KokuaNews_icon Kōkua Blog

2018 Legislative Bills to Watch

February 02, 2018
By: KHF Staff

The 2018 legislative session has just kicked off, and there are some great bills we hope you will support!

 

To submit testimony and show your support for these bills, go to www.capitol.hawaii.gov and follow these directions:

  1. Sign in or create new account in upper right corner

  2. Search for bill number (no spaces) in the Bill Status/Measure Status box on left. Click "go".

  3. Click the blue "Submit Testimony" button.

  4. Click "Get Hearing"

  5. Follow directions on submitting and uploading.

We highly suggest you sign on for “Hearing Notifications” from the home page, and type in the bill numbers you’d like to follow. Once submitted, you will get email notifications about upcoming hearings on those bills so you can submit written testimony and deliver oral testimony when possible.

 

Farm to School

  • HB2156 & SB2387: Establishes and expands the Farm to School program with two staff positions in the Hawaii Department of Education School Food Services Branch

    • HB2156 Status

      • Referred to EDN, AGR, FIN

      • 1/31/18 EDN recommend that the measure be PASSED, WITH AMENDMENTS

      • Hearings with FIN not yet scheduled as of 2/8/18.

      • Passed Second Reading as amended in HD 1 and referred to the committee(s) on AGR

      • Bill scheduled to be heard by AGR on Wednesday, 02-14-18 8:30AM in House conference room 312

      • The committees on AGR recommend that the measure be PASSED, WITH AMENDMENTS.

    • SB2387 Status:

      • Referred to EDU/AEN, WAM; 

      • 2/7/18 AEN recommend(s) that the measure be PASSED, WITH AMENDMENTS.

      • 2/7/18 EDU recommend(s) that the measure be PASSED, WITH AMENDMENTS.

      • Reported from EDU/AEN (Stand. Com. Rep. No. 2372) with recommendation of passage on Second Reading, as amended (SD 1) and referral to WAM.

    • Talking Points

      • The Department of Education has demonstrated immense success with Phase I of the Farm to School program piloted in the Kohala Complex on Hawaii island. In order for the benefits of agriculture and nutrition education and fresh local meals to be expanded to all DOE schools, formalization of a Farm to School program is necessary.

      • This bill takes necessary steps toward formalizing the DOE’s participation in and support of the Farm to School program in order to ensure sufficient support and manpower for expanding the Farm to School program across all islands in Hawaii.

  • HB2497 & SB2928: Establishes a Farm to School grant pilot program within the Hawaii Department of Agriculture to provide grants to schools, early care and education centers, nonprofits, soil and water conservation districts, and food producers participating in the Hawaii farm to school program.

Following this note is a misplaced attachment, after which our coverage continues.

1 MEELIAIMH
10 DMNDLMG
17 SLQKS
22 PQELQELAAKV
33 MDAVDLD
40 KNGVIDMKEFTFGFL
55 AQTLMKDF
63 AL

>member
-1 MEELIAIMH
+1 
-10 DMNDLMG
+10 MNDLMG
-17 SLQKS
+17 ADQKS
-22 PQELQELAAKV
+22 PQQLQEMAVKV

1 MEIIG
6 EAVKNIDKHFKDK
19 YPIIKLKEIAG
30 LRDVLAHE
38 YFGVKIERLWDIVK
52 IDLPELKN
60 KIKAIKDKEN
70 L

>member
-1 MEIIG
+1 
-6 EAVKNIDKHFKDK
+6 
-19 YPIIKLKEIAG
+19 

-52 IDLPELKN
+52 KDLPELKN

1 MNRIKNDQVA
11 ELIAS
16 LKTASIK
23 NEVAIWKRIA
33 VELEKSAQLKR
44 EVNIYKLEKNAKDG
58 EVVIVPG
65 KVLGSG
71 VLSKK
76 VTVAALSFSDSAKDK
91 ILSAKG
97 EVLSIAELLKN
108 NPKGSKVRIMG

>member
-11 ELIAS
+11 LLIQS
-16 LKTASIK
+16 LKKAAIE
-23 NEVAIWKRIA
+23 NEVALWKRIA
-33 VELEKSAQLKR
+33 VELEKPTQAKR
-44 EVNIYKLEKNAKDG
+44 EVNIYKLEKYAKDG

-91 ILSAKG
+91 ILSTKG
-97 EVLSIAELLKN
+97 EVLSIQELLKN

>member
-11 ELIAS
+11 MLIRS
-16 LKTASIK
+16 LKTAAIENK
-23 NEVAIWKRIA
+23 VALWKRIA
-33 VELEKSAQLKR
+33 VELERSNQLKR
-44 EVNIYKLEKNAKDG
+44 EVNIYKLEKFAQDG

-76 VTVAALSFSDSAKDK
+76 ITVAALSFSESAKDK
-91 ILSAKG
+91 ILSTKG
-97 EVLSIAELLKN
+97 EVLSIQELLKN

• HB2497 Status: Passed Second Reading as amended in HD 1 and referred to the committee(s) on EDN with none voting aye with reservations;

    • SB2928 Status: Report adopted; Passed Second Reading, as amended (SD 1) and referred to WAM.

  • Talking Points

    • The Department of Agriculture has demonstrated success with their Farm to School program established in 2015.

    • With little to no budget the Farm to School Coordinator has demonstrated the immense potential of this program to have long term, revolutionary change within our schools and for our students. The program and position should clearly be renewed as Farm to School activities continue to grow statewide.

    • The Department of Agriculture and Department of Education cannot shoulder the full weight of this program on their own. There needs to be support for the community members, institutions, and lands that will provide the food, the off-site education, and healthy, dynamic watersheds that will make up the foundation for the growing Farm to School network. A grant program will be essential to building that support.

School Composting

  • HB2025: Relating to Resource Recovery - Authorizes the Department of Education to issue grants to establish a composting grant pilot project in Department of Education schools. Establishes a composting grant pilot project working group. Requires report to the Legislature. Appropriates funds.

    • HB2025 Status:

      • Referred to EEP, EDN, FIN

      • The committee on EEP recommend that the measure be PASSED, UNAMENDED.

      • Reported from EEP, recommending passage on Second Reading and referral to EDN.

      • Passed Second Reading and referred to the committee(s) on EDN.

      • Bill scheduled to be heard by EDN on Wednesday, 02-14-18 2:10PM in House conference room 309.

      • The committees on EDN recommend that the measure be PASSED, WITH AMENDMENTS.

    • Talking Points

      • The Windward Zero Waste Hui and the Kokua Hawaii Foundation have enabled schools to successfully demonstrate the enormous educational, environmental, and fiscal benefit to Hawaii through school composting initiatives.

      • The Department of Education would be able to drastically reduce its dumpster pickup and amend waste collection contracts if more schools participated in onsite composting.

      • School composting allows for real life application of numerous STEM concepts and educational learning standards.

      • School composting models have shown the most success when thoroughly managed and supported, which requires grant funding to hire support staff. Support staff are able to ensure proper management of compost operations, assist with student involvement and support learning objectives.

Plastic Pollution

  • SB2498 & HB1937 Statewide polystyrene foam bans introduced as companion bills on both the Senate and House side. Prohibits the sale and use of polystyrene foam containers statewide.

    • SB2498 Status:

      • Passed First Reading

      • Referred to AEN, CPH

      • The committee(s) on AEN recommend(s) that the measure be PASSED, WITH AMENDMENTS.